Get a buddy. Choose a colleague who also wants to plan. It's a lot more fun if someone is sitting next to you and the peer pressure will keep you from bolting. If you can find another instructor who teaches the same subject or grade and wants to coplan, that's ideal.

Get started planning right away. I strongly recommend that you don't schedule planning for the last week of summer vacation. Even though by the end of school, I'm always exhausted, I'm also often in a superproductive zone where I'm simultaneously reflecting on the past year and planning the following year.

Whenever I've had to go to professional development during this time, I'm always amazed at how much I get done and how engaged I am with the material. It's tempting to just take off into summer la-la land, but try using the first week to plan for the next year. You'll be impressed with how juicy this time can be.

Plan Your Planning

Set goals. I often hope to accomplish way more than I can. At the end of the summer, I just feel bad about what I didn't do. Write down what you'd like to get done, and then revise that list for what you think you can realistically get done. There's a lot of useful stuff online about setting goals. Take a few minutes to read about SMART goals.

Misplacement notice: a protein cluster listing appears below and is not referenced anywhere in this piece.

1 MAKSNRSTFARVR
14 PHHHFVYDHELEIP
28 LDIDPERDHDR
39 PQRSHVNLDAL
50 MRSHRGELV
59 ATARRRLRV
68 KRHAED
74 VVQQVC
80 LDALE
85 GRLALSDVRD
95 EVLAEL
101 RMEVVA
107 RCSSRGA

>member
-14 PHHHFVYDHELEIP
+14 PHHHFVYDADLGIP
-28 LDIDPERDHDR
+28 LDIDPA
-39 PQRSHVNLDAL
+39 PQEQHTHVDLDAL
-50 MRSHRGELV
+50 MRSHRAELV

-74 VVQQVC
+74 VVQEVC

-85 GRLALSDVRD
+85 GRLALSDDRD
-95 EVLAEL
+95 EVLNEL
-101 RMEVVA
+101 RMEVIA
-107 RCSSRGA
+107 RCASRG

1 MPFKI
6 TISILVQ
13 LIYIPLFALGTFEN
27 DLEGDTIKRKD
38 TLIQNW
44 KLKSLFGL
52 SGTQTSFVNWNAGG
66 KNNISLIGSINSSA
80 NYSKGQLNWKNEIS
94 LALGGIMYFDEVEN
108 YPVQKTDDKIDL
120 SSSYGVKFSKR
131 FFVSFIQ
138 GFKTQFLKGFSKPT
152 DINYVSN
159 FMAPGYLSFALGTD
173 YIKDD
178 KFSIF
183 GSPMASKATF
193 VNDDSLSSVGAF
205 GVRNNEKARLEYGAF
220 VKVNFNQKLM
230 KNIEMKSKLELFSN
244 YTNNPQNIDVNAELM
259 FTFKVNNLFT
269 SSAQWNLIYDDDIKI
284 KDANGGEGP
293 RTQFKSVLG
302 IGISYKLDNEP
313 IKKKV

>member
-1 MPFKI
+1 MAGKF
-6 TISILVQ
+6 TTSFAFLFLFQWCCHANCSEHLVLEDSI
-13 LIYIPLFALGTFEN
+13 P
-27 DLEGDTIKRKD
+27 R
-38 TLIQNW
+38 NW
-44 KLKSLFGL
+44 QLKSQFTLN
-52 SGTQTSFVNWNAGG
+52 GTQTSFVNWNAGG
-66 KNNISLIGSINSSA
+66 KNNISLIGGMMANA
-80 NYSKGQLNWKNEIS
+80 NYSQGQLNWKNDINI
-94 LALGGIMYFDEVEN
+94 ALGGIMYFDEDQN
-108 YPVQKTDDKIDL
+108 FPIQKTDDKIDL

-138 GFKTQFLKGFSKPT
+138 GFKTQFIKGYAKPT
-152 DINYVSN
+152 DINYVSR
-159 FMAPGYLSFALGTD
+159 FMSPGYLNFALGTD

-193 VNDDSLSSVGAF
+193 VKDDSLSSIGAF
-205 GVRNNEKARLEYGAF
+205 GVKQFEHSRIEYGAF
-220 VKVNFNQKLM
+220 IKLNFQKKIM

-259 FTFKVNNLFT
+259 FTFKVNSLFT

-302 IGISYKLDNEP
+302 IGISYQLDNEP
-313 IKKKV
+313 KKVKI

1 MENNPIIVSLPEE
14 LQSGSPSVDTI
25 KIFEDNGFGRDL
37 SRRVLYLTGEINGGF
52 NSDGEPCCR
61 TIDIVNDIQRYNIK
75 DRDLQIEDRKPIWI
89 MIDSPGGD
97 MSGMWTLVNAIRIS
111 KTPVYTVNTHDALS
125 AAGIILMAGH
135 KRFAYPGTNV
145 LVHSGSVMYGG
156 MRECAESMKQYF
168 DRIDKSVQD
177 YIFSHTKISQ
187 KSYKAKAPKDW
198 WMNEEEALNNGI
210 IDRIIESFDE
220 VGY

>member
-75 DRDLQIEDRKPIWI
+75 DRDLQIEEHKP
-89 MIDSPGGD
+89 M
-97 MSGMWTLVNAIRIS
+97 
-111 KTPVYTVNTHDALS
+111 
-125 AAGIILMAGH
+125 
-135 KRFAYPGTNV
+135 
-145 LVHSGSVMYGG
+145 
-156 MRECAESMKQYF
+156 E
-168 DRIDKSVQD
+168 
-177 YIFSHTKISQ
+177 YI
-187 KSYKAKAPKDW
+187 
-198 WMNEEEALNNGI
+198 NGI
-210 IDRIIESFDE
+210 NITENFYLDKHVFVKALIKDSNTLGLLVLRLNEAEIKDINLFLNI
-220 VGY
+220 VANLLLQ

Brainstorm. Jot down all the topics that come to mind. You might have a long list of things you want to plan, or should plan. Narrow the list down by using the fun factor: Go through it and star everything that looks like it would be fun to plan and teach. Then go back through it and circle the items that seem like they'd be really fun. Go with the topics that make you feel tingly.